The traditional, Mysore-style way of practicing is quite different than what is done elsewhere. To reap the full benefits of this method it is best to start practicing from the beginning even if you already have had experience with the external form of the Ashtanga series. Unless you already have the series or a large chunk of it memorized, we will teach you from the beginning, one thing at a time, as if it was your first day. There will be a lot of repetition; treat this as a time to attend to the internal and meditative aspects of the practice. With your prior experience, you will likely proceed quickly through the series according to the traditional method, but you will have the added benefit of learning to practice in sync with your own inner pace, with your attention directed inward, and with more specific attention to the energetic fine details of the practice. As with other new students, we ask that you commit to 10 classes or a month of practice in order to join the regular Mysore classes. You are also welcome to try out the Monday morning intro class first.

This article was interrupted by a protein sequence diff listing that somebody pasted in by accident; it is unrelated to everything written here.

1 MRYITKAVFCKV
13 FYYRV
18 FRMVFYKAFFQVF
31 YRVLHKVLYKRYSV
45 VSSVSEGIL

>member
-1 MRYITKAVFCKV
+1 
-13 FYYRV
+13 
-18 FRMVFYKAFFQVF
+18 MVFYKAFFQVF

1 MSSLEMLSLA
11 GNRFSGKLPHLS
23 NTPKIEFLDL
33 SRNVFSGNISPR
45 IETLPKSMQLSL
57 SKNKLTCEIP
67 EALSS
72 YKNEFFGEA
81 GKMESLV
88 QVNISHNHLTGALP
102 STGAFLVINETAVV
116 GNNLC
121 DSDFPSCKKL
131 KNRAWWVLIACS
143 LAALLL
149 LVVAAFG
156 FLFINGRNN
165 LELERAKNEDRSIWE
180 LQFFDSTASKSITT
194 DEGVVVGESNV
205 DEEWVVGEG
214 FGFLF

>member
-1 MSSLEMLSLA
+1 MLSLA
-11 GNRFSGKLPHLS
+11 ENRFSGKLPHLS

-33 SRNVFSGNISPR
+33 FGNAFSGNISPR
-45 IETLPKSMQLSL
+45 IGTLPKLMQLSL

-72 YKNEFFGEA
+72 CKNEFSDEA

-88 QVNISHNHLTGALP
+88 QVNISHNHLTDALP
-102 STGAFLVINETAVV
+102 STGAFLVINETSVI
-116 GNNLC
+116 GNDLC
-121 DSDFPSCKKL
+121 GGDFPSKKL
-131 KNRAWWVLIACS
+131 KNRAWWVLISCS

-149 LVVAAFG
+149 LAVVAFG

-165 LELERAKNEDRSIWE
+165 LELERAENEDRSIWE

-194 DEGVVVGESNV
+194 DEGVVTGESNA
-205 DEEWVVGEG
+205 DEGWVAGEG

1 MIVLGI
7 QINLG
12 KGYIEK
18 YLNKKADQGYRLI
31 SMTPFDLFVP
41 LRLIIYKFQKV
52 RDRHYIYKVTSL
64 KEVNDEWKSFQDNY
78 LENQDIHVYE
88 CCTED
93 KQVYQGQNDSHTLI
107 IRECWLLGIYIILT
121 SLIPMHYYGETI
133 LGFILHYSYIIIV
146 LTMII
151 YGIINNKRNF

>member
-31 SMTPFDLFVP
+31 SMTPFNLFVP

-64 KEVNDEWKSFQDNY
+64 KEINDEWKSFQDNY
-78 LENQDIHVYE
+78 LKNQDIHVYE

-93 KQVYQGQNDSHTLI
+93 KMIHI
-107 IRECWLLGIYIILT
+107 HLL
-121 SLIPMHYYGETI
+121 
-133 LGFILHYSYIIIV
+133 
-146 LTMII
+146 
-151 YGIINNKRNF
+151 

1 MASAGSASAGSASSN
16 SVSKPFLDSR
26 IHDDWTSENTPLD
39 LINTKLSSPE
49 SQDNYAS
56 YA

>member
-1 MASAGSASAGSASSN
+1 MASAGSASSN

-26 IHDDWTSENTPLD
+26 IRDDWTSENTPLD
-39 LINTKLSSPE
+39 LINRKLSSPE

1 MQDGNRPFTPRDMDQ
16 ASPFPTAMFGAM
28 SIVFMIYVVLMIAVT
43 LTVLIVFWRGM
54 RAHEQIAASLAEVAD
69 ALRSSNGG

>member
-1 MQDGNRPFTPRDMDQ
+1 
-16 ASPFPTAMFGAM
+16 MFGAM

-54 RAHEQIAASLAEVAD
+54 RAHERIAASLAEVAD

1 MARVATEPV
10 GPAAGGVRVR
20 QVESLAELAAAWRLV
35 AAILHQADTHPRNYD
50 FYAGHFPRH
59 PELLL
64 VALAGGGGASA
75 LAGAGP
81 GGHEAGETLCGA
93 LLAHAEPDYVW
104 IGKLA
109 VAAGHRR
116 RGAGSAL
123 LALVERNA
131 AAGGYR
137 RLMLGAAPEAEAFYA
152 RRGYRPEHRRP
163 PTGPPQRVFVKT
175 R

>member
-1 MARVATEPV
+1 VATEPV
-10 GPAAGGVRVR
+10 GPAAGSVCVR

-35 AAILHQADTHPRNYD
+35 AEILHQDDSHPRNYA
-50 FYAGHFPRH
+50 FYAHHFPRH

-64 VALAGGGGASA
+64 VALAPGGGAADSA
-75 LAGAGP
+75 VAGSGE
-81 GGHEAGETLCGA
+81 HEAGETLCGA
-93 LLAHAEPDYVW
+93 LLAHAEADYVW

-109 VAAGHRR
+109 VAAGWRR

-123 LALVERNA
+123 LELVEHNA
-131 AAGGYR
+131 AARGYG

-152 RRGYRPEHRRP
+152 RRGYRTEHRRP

+If you have an injury or other special condition...

A fine learning opportunity! Please be sure to talk about it with us. We can develop an approach to work with you, by emphasizing certain points of attention or physical alignment and by tailoring individual poses for maximum benefit. The practice is done on your own, at your own pace, and everyone’s poses and practice routines are individualized, so a Mysore-style practice is a perfect way to work on unique conditions, injuries, and weaknesses.

+If you’re[too] stiff and/or weak to do yoga...

You should do yoga. You have everything to gain! This practice meets you where you are. No matter where that is. We like to see people change and develop. Teaching flexible, strong people is kind of boring for us.

+If you’re lazy and/or easily distracted...

This is more difficult… Yoga is discipline; yoga requires discipline; nonetheless it’s also a way to build discipline through positive reinforcement. Each time you show up, each step or vinyasa you do, should feel like a little victory that makes you feel better today and prepares you to do even more tomorrow. And if you miss a day or have an exhausted practice, well, better luck tomorrow!

+What's with the chanting?